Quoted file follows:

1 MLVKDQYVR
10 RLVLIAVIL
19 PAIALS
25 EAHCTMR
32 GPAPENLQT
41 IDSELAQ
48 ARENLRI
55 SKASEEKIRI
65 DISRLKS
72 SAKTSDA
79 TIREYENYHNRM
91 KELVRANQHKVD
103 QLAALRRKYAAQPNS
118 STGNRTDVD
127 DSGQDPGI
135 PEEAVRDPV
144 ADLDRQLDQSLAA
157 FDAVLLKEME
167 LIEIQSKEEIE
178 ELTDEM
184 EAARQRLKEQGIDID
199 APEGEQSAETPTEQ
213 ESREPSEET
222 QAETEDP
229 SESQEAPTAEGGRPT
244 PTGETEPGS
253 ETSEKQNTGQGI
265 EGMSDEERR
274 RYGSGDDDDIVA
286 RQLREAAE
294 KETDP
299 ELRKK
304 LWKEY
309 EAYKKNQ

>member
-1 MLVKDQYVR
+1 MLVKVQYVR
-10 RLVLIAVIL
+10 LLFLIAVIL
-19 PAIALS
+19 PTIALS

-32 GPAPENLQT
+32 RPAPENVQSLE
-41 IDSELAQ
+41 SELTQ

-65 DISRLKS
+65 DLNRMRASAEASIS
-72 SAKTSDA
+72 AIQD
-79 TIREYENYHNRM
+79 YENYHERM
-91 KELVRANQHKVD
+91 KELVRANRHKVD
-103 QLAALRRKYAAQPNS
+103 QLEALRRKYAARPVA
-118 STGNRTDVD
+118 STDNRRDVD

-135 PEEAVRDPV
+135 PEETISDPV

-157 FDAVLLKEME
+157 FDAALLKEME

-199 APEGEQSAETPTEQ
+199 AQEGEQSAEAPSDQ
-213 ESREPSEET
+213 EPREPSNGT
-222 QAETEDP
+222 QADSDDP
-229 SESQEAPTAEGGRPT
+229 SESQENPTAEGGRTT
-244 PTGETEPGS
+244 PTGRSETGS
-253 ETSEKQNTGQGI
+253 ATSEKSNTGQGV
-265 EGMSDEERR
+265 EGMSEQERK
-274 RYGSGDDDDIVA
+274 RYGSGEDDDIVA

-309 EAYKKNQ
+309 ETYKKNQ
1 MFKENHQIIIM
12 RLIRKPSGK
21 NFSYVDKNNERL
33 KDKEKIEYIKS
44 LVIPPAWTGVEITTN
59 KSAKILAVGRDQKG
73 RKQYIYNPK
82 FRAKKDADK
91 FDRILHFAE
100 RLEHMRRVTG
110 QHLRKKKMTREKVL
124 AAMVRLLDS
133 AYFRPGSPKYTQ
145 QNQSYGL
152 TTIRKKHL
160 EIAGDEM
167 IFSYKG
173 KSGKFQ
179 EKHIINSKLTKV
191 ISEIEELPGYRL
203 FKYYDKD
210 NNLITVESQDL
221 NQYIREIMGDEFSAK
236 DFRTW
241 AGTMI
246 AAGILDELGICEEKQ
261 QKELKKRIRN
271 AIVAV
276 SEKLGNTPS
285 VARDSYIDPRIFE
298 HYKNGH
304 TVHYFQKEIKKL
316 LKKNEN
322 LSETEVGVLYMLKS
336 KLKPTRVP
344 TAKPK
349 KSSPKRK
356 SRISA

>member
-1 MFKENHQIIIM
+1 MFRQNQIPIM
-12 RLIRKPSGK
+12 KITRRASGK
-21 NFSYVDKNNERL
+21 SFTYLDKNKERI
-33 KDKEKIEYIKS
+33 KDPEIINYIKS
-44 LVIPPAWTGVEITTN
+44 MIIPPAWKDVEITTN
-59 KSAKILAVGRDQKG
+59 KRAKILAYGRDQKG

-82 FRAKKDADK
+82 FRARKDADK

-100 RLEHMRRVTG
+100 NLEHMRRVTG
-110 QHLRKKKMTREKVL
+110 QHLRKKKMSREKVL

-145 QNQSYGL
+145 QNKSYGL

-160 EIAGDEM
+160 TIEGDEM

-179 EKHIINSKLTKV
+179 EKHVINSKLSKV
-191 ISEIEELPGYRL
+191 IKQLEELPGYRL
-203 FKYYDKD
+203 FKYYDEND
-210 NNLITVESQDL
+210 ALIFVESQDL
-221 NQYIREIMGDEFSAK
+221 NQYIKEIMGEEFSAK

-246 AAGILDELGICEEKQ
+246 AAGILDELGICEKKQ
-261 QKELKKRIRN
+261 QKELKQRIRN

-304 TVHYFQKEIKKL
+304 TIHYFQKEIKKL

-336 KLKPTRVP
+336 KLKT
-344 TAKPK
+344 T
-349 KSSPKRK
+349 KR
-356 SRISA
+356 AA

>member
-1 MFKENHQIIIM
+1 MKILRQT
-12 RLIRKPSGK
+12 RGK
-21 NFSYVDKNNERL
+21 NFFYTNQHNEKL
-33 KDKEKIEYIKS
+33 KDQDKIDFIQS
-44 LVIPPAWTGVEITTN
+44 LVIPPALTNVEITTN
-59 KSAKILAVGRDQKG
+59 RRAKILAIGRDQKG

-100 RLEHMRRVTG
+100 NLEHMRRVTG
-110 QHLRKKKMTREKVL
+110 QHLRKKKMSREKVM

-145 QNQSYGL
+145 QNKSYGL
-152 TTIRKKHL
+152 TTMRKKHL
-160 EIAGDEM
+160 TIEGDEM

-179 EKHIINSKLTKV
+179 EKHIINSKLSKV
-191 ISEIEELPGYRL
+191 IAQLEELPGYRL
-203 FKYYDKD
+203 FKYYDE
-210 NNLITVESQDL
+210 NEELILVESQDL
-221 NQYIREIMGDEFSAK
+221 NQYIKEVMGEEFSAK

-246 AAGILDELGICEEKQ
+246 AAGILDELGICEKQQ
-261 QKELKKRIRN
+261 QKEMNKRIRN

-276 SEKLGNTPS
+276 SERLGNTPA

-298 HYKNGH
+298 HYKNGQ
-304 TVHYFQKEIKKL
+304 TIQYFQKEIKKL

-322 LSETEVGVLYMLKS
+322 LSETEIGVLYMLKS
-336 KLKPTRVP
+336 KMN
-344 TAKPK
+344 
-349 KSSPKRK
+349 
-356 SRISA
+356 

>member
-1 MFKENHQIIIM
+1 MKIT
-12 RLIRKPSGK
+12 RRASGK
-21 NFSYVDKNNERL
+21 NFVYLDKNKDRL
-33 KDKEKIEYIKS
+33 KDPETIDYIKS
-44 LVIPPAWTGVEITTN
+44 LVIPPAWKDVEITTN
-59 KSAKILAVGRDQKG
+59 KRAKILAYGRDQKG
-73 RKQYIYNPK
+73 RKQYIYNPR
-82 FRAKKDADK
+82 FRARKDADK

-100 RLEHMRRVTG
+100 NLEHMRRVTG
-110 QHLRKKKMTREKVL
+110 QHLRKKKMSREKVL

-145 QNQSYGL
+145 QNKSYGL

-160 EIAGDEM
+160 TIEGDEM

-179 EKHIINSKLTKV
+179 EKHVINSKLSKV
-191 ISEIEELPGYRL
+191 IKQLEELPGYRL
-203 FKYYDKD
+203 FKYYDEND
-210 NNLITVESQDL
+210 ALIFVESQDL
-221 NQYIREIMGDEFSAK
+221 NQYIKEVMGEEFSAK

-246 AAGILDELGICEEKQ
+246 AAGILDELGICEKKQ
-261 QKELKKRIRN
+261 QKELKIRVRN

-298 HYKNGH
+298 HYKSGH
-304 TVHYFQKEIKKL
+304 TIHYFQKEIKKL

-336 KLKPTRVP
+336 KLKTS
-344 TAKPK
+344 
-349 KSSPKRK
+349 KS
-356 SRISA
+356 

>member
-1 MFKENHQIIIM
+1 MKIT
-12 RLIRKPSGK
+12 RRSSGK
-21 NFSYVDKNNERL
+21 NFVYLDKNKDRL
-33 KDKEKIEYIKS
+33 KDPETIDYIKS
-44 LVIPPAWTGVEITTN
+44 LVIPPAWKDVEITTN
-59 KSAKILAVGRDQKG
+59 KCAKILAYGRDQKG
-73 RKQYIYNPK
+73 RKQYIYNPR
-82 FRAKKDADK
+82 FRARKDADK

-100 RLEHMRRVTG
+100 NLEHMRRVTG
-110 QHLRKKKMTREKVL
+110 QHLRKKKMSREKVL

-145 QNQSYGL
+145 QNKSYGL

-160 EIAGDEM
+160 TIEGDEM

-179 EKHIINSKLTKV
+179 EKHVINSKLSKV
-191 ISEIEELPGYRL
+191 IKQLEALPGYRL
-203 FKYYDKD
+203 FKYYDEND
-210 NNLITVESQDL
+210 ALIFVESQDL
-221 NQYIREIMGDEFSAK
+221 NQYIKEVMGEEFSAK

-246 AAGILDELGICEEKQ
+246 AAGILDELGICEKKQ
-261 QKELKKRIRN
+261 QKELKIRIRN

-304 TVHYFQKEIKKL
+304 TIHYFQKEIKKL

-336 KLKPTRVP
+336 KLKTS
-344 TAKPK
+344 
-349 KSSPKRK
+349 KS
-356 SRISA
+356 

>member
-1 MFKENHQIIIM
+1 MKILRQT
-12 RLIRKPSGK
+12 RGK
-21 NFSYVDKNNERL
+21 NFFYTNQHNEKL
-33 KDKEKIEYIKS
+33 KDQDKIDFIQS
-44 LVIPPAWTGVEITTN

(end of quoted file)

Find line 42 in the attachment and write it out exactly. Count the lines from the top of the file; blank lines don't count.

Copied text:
-32 GPAPENLQT